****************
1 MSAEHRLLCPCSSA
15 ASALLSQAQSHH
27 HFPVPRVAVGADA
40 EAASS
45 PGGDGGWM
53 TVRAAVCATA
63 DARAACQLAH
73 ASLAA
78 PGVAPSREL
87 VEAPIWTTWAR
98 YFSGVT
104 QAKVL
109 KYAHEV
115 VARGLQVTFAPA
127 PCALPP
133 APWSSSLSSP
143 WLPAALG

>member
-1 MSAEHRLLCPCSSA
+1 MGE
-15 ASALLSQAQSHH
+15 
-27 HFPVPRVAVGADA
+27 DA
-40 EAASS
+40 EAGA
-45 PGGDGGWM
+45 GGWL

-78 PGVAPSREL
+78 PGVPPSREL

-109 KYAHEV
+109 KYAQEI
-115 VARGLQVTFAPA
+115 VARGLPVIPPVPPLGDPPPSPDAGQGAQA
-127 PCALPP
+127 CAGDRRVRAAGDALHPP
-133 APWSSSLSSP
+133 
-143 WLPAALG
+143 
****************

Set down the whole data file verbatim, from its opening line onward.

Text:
1 MSAEHRLLCPCSSA
15 ASALLSQAQSHH
27 HFPVPRVAVGADA
40 EAASS
45 PGGDGGWM
53 TVRAAVCATA
63 DARAACQLAH
73 ASLAA
78 PGVAPSREL
87 VEAPIWTTWAR
98 YFSGVT
104 QAKVL
109 KYAHEV
115 VARGLQVTFAPA
127 PCALPP
133 APWSSSLSSP
143 WLPAALG

>member
-1 MSAEHRLLCPCSSA
+1 MGE
-15 ASALLSQAQSHH
+15 
-27 HFPVPRVAVGADA
+27 DA
-40 EAASS
+40 EAGA
-45 PGGDGGWM
+45 GGWL

-78 PGVAPSREL
+78 PGVPPSREL

-109 KYAHEV
+109 KYAQEI
-115 VARGLQVTFAPA
+115 VARGLPVIPPVPPLGDPPPSPDAGQGAQA
-127 PCALPP
+127 CAGDRRVRAAGDALHPP
-133 APWSSSLSSP
+133 
-143 WLPAALG
+143 